How a Garden Can Save a Stream
NTBG staff and volunteers carry native plants used as part of the Haena oopu restoration project. Photo by Uma Nagendra

Afterwards, Puakea and I started planting on the freshly cleared stream banks, with the help of many other Limahuli staff, KUPU service members, and volunteers. We hand-carried and planted over 4,742 native plants like kokio keokeo (Hibiscus waimeae hannerae), hala (Pandanus tectorius), and many others[3].

How a Garden Can Save a Stream
Native Hawaiian plants used in the restoration project. Photos by Uma Nagendra.

The mix of species was selected in consultation with previous restoration managers and living collections experts at NTBG. These included species sourced from northwest Kauai, quick to establish and grow in riparian areas, and which have strong root systems that will help prevent future erosion on a now-vulnerable stream bank. We also chose a few species that are likely pollinated by moths (scented, white, night-blooming flowers) in order to further promote moth habitat, including endemic Hyposmocoma and the opeapea (Hawaiian hoary bat) that feeds on them. 

Throughout the project, Puakea conducted stream surveys to assess how the aquatic wildlife were responding to this change. The entire 1,500-foot restoration area was divided into three 500-foot sections where we swam for an underwater census of the aquatic animals. We also surveyed a cross-section of different parts of the stream to document the algal growth, substrate composition, and stream characteristics like water temperature, flow rate, and canopy openness. 

Setting up a stream cross-section transect to measure habitat changes. Photo by Kassandra Jensen.

Spending so much time along the stream banks allowed us to observe just how many other species enjoy this area as well. By investigating the lower stream, Puakea was able to note how hīhīwai[4] migrated up the stream into our restoration zone — and even spotted their small pink eggs on the rocks. While we planted or weeded, we were often joined by an aukuu (Black-crowned Night Heron) standing statue-like to fish on a nearby boulder, or a pair of Koloa maoli ducks playing in the current.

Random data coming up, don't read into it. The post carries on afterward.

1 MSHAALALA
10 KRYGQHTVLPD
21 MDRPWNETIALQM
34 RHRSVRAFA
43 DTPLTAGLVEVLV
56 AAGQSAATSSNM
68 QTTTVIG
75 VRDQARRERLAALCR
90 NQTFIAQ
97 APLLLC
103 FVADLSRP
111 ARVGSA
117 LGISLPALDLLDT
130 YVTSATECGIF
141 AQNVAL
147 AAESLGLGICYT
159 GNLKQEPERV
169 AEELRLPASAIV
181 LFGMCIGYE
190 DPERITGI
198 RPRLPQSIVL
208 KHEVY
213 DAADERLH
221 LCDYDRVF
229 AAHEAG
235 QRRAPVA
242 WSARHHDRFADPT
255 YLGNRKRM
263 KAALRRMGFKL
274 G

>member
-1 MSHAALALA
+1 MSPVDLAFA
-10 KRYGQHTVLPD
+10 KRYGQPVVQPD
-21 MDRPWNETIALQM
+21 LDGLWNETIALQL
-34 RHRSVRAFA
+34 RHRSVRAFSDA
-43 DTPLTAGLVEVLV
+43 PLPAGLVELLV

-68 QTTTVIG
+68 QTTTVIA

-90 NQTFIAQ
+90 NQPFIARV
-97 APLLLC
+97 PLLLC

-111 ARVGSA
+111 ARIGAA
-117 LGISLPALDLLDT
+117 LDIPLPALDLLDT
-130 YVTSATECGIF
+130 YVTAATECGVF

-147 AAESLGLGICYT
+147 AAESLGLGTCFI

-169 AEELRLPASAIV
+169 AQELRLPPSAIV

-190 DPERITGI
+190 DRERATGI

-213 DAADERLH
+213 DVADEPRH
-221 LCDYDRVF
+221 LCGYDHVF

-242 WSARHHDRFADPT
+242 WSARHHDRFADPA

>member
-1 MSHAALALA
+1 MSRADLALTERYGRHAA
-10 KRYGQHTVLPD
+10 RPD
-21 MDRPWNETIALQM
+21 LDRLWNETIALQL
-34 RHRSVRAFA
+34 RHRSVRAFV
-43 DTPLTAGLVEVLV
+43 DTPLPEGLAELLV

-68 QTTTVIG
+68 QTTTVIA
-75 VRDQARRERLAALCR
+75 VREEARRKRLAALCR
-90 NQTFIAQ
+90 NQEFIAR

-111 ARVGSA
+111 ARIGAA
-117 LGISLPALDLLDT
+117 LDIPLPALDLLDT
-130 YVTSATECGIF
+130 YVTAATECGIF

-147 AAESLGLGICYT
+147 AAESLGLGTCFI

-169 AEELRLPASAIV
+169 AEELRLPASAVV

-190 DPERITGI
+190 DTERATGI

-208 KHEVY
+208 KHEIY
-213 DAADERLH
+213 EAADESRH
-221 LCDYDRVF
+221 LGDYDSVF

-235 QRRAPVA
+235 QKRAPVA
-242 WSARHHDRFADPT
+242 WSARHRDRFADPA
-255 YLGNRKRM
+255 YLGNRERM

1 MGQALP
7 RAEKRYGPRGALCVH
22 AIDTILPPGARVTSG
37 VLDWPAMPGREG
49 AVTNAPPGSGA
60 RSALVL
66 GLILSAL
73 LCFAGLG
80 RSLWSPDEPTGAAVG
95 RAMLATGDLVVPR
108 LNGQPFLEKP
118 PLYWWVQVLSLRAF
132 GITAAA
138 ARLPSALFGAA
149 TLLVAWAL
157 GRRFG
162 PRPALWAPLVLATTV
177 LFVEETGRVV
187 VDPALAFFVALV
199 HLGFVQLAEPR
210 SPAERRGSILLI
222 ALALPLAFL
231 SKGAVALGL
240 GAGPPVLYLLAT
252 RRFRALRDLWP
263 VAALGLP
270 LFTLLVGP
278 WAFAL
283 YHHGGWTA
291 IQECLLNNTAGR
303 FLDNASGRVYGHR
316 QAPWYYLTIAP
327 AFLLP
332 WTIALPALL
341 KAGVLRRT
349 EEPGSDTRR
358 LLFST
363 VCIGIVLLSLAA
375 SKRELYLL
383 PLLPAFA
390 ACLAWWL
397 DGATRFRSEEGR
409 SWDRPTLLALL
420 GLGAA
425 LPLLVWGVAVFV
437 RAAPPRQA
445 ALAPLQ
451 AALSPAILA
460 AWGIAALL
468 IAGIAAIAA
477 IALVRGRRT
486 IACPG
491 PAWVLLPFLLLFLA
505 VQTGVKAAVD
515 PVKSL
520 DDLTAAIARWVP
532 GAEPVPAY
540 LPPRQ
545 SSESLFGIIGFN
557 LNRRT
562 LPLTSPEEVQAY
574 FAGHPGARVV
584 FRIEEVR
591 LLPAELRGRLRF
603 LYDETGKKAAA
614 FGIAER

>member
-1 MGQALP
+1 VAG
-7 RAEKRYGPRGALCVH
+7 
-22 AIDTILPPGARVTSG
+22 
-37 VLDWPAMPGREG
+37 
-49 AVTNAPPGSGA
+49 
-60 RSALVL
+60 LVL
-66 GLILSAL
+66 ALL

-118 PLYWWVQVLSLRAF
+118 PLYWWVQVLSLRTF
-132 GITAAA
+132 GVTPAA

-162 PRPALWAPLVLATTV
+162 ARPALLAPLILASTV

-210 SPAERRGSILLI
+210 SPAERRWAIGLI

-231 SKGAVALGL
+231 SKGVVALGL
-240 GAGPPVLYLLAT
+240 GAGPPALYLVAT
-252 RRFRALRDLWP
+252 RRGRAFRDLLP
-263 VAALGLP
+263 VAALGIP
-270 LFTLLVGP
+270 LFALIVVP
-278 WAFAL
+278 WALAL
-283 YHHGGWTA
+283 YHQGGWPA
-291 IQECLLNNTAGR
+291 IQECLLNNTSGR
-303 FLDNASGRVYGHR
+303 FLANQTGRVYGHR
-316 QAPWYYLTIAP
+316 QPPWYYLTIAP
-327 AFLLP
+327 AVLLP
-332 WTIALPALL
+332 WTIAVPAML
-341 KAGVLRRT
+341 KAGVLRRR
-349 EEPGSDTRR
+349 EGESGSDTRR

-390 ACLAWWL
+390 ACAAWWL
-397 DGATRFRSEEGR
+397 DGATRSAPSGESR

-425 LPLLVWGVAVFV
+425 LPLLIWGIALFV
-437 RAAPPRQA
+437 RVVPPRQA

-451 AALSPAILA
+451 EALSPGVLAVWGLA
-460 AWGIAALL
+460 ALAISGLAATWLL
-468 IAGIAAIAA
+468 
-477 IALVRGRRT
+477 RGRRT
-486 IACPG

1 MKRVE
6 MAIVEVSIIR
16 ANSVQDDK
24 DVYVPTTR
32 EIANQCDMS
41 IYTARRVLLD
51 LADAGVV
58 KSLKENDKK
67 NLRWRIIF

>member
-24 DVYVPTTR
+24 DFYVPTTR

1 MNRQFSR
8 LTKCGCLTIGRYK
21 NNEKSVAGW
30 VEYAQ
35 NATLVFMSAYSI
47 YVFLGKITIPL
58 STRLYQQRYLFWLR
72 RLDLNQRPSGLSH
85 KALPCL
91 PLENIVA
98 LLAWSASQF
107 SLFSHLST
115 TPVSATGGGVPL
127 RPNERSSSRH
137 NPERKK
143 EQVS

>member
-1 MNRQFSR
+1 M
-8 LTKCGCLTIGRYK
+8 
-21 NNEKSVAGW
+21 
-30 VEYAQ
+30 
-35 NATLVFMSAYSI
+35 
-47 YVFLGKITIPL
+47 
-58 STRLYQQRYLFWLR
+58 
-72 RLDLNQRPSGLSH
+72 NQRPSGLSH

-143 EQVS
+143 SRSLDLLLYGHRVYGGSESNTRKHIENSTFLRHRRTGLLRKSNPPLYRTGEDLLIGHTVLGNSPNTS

One of the best parts of this project was working with school groups, volunteers, and partnering community organizations. Although COVID precautions limited our interactions after the first six months of the project, we were able to welcome two recurring classes from Kanuikapono Public Charter School, a work-exchange with the Waipā Foundation, and a new stream research collaboration led by the non-profit Nā Maka Onaona. 

Our results indicated that canopy openness alone was not enough to boost oopu population numbers within the time frame of this project. Aquatic animal diversity remained high, however, and indicators of stream health such as temperature were unchanged. By restoring the stream banks to native habitat, the stream corridor should now be even more hospitable to native birds, bats, and invertebrates, and safer from the invasive tree falls that exacerbated flood impacts in 2018.

The completion of this project is just the start of this important new restoration area. In order to sustain those benefits, we will need to continue maintaining the stream corridor. Ongoing collaborative stream monitoring will also help improve our understanding of watershed resilience both in the Limahuli Valley and in freshwater systems all across Hawaii. 

Editor’s note: The author wishes to thank those who contributed significantly to this project: Kawika Winter, Ashley Ramelb, Saori Umetsu, Moku Chandler, Noah Kaaumoana, Pelika Andrade, Mackenzie Fugett, Lauren Pederson, Matthew Kahokuloa Jr., Kassandra Jensen, Joshua Diem, Emma Stauber, and others. Funding for this project was provided by The Hawaii Fish Habitat Partnership, which is coordinated by the U.S. Fish and Wildlife Service.

[1] ʻOʻopu are species (Awaous sp.) of goby native to Hawaii. The three most common ʻoʻopu in Limahuli stream are ʻoʻopu nākea (Awaous guamensisi), ʻoʻopu alamoʻo (Lentipes concolor), and ʻoʻopu nōpili (Sicyopterus stimpsoni)

[2] Dr. Kawika Winter was director of Limahuli Garden and Preserve from 2005 to 2018.

[3] Including koaia (Acacia koaia), māmaki (Pipturus kauaiensis), ʻākia (Wikstroemia oahuensis), koʻokoʻolau (Bidens forbesii forbesii), and ground covers such as ahuʻawa (Cyperus javanicus), makaloa (Cyperus laevigatus), pili (Heteropogon contortus) and ʻaeʻae (Bacopa monnieri). 

[4] Endemic freshwater snail (Neritina granosa)